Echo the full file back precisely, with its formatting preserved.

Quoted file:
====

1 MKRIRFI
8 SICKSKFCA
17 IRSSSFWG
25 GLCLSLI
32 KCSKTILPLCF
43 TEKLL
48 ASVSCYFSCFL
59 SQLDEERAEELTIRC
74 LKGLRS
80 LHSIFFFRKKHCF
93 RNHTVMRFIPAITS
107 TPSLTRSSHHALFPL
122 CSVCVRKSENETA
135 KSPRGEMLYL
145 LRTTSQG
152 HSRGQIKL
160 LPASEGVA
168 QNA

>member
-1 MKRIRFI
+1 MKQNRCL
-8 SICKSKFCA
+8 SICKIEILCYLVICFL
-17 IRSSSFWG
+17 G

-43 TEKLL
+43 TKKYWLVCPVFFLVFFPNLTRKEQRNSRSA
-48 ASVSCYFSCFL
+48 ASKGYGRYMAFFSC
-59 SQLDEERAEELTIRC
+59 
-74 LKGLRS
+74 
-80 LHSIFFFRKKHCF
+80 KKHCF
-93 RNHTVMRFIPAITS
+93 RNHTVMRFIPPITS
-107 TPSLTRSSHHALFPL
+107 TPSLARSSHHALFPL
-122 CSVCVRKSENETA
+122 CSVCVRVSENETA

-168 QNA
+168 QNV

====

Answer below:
1 MKRIRFI
8 SICKSKFCA
17 IRSSSFWG
25 GLCLSLI
32 KCSKTILPLCF
43 TEKLL
48 ASVSCYFSCFL
59 SQLDEERAEELTIRC
74 LKGLRS
80 LHSIFFFRKKHCF
93 RNHTVMRFIPAITS
107 TPSLTRSSHHALFPL
122 CSVCVRKSENETA
135 KSPRGEMLYL
145 LRTTSQG
152 HSRGQIKL
160 LPASEGVA
168 QNA

>member
-1 MKRIRFI
+1 MKQNRCL
-8 SICKSKFCA
+8 SICKIEILCYLVICFL
-17 IRSSSFWG
+17 G

-43 TEKLL
+43 TKKYWLVCPVFFLVFFPNLTRKEQRNSRSA
-48 ASVSCYFSCFL
+48 ASKGYGRYMAFFSC
-59 SQLDEERAEELTIRC
+59 
-74 LKGLRS
+74 
-80 LHSIFFFRKKHCF
+80 KKHCF
-93 RNHTVMRFIPAITS
+93 RNHTVMRFIPPITS
-107 TPSLTRSSHHALFPL
+107 TPSLARSSHHALFPL
-122 CSVCVRKSENETA
+122 CSVCVRVSENETA

-168 QNA
+168 QNV